Is the stock market in a bubble? If not, it's awfully close to one, Robert Shiller argues.
"We have been in an up market since 2009, and it's been quite dramatic," he said on Tuesday's "Futures Now." And as the market rose, "it brought more and more people to regret that they didn't get in in 2009," he added. "So yes, it does have aspects of a bubble."
But what is a bubble, exactly? In the second edition of his book "Irrational Exuberance," the economist defines "speculative bubble" as "a situation in which news of price increases spurs investor enthusiasm, which spreads by psychological contagion from person to person, in the process amplifying stories that might justify the price increase."
A professor of finance at Yale, Shiller believes that this could accurately describe the current state of things. With its precipitous rise, the market has "certainly generated stories that are optimistic," he said.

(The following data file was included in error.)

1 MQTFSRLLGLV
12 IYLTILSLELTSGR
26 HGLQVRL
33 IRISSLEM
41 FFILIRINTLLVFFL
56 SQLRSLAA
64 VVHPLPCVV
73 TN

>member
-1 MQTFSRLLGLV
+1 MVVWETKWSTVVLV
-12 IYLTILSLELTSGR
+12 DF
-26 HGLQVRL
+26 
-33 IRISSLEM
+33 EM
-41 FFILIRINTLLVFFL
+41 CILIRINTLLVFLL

Will rising rates end the bubble?
"That's what jumps out, because rates have risen rapidly," Shiller said. "Although the fact is that, usually, bubbles burst on their own. It's like it goes too far, gets overextended and bursts. And it's not usually due to higher rates, or anything you can pin your explanation on."
The biggest problem with Shiller's forecast is timing.
"You never know when these things will come to an end," he said. "I think [the stock market] is highly priced," but "this reminds me of 1996, when I testified before the Board of Governors, and people faulted me then for calling it a bubble, because it lasted for another three and a half years."
But eventually, the market took a serious dive. And if Shiller is right about the psychological state of the market right now, that's exactly what could happen again.